Developing Human Resource Capacity
As a result of the response to HIV, health care systems and providers in developing countries, already saddled with overreaching demands, are asked to extend their resources even more. In addition, human resources are dwindling even though the need for them is increasing.
The development of adequate human resources is vitally important, as is developing strategies to implement HIV efforts in order to ensure the delivery of ART services (USAID 2009). Program planners and managers should undertake the following.
Build health care providers' capacity. Around the globe, especially in resource-limited settings, a shortage of skilled medical professionals is an ongoing challenge. According to the U.S. President's Emergency Plan for AIDS Relief (PEPFAR) and the World Health Organization (WHO), physicians in many countries are still the only cadre allowed to prescribe ART. As health care workers are distinctly influenced by their professional sense of duty, a dearth of supplies as well as deficient and/or improper human resource management leads to health care workers who are disillusioned and discomfited because they are not able to properly complete their duties (WHO 2004b). To address the staff shortage, task shifting has recently been promoted as the key to solving the human resource crisis in most settings (Zachariah 2006). To build human capacity at the PHC level, program managers and planners should consider the following.
- Standardize approaches for case finding, patient monitoring, reporting systems, in-service training, supervision, and guidelines related to ART regimens for patients who qualify—based on clinical and/or CD4 cell criteria—with a simple kit system for supplying the medication (WHO 2004b).
- Expand through task shifting the pool of clinicians who provide HIV treatment services (van Rensburg et al. 2008).
- Train all health care providers, including nurses and clinical officers, in how to assess PLHIV, initiate ART, follow-up with clients, identify and manage complications, and/or refer patients to hospitals as needed; and non-health professionals (lay counselors) in how to provide counseling, use rapid HIV tests, and provide nutritional support (WHO 2008a).
- Mentor local managers and strengthen the supervision of health care delivery (Mathauer and Imhoff 2006).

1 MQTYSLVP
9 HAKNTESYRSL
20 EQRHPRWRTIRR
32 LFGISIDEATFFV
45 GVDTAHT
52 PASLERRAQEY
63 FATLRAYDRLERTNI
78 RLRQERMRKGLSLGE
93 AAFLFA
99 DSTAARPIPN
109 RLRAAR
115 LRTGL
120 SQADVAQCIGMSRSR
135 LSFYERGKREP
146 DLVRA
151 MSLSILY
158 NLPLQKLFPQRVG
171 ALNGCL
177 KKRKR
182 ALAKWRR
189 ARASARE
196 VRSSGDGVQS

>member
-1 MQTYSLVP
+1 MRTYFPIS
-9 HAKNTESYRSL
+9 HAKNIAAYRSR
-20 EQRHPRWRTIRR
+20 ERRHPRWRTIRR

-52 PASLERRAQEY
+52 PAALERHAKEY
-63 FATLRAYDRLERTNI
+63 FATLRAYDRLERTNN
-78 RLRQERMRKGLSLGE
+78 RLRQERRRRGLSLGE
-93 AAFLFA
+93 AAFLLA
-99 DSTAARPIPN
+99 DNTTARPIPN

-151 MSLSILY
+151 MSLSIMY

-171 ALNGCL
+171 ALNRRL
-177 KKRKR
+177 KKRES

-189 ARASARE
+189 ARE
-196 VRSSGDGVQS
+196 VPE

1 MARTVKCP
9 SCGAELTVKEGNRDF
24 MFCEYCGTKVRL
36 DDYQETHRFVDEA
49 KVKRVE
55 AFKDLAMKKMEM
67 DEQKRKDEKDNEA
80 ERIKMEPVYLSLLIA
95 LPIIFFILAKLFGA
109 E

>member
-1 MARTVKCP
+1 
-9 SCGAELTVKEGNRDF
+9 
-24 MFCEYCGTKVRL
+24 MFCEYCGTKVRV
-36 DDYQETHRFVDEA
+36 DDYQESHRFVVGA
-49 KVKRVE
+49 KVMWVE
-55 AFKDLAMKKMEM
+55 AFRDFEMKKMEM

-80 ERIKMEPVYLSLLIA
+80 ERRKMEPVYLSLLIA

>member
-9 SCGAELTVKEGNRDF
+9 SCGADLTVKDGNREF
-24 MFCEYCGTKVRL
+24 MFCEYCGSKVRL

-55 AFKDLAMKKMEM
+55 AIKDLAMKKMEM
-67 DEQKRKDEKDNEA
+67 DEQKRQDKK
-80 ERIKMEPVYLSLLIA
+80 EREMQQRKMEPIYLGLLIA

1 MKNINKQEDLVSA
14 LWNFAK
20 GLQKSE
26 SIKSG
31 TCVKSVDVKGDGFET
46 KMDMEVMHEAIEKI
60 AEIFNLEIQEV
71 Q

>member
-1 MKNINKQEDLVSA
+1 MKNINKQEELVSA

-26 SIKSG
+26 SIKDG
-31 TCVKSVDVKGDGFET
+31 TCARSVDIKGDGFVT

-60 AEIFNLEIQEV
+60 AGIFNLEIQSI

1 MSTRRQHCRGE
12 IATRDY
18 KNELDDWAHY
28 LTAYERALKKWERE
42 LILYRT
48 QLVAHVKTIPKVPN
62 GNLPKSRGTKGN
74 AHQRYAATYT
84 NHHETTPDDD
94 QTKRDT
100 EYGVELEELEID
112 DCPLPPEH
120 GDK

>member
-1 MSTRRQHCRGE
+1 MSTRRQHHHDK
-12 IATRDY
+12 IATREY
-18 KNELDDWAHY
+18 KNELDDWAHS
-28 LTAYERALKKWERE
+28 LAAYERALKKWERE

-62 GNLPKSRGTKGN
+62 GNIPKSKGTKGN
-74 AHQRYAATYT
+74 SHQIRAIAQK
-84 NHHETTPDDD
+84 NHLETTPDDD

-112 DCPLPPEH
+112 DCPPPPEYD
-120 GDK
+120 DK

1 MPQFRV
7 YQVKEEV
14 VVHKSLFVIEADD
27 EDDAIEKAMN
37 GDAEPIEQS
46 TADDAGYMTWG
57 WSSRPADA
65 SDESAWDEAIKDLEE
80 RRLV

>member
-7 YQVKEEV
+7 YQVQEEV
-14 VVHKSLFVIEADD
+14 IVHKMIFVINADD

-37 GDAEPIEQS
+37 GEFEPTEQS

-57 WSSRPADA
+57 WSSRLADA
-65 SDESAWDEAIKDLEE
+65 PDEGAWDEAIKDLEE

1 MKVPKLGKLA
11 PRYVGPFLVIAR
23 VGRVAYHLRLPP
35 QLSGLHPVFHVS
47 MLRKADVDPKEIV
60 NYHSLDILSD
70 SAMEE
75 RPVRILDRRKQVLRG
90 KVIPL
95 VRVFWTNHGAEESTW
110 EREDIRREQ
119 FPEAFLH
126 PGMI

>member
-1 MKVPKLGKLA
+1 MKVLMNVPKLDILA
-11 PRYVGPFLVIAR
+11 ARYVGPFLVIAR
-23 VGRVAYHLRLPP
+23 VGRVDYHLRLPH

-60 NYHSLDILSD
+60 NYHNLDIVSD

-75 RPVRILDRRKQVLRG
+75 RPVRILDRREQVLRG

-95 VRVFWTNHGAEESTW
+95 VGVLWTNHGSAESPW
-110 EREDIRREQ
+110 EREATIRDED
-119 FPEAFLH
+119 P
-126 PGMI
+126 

Strengthen district health management. District and provincial health management structures play an important role in ART program planning and implementation. These entities often address day-to-day challenges such as poor performance, shortage of skills and low productivity, inadequate infrastructure, and laboratory and procurement supply services. Implementing quality ART activities depends on the ability of local health managers to successfully manage and monitor the decentralized PHC centers. To build capacity within PHC centers, district health management teams (DHMTs) should be trained in project management and supervision (Stein et al. 2008).
BOX 2. TASK SHIFTING
"In Lusikisiki, a rural area of South Africa with a population of 150,000 serviced by one hospital and 12 clinics, Médecins Sans Frontières has been supporting a program to deliver human immunodeficiency virus (HIV) services through decentralization to primary health care clinics, task shifting (including nurse-initiated as opposed to physician-initiated treatment), and community support. This approach has allowed for a rapid scale-up of treatment with satisfactory outcomes...The greater proximity and acceptability of services at the clinic level has led to a faster enrollment of people into treatment and better retention of patients in treatment (2% vs. 19% lost to follow-up)" (Doescher, Ellsbury, and Hart 2000).
Family Health International's pilot project provided specialized training in HIV care and treatment to nurses. The project shifted all of its doctors' primary tasks, except for management of complex cases (including children) and monitoring and supervision, to the nurses. Nurses started 435 of their 1,000 patients on ART during the period of the pilot project, between September 2005 and March 2008, with results comparable to other projects throughout Rwanda with physician-centered care. Of the initial 1,000 patients, 88% were alive and on ART in March 2008, 6.7% had died and less than 3% were lost to follow-up with no reported cases of stopped treatment (WHO 2008b).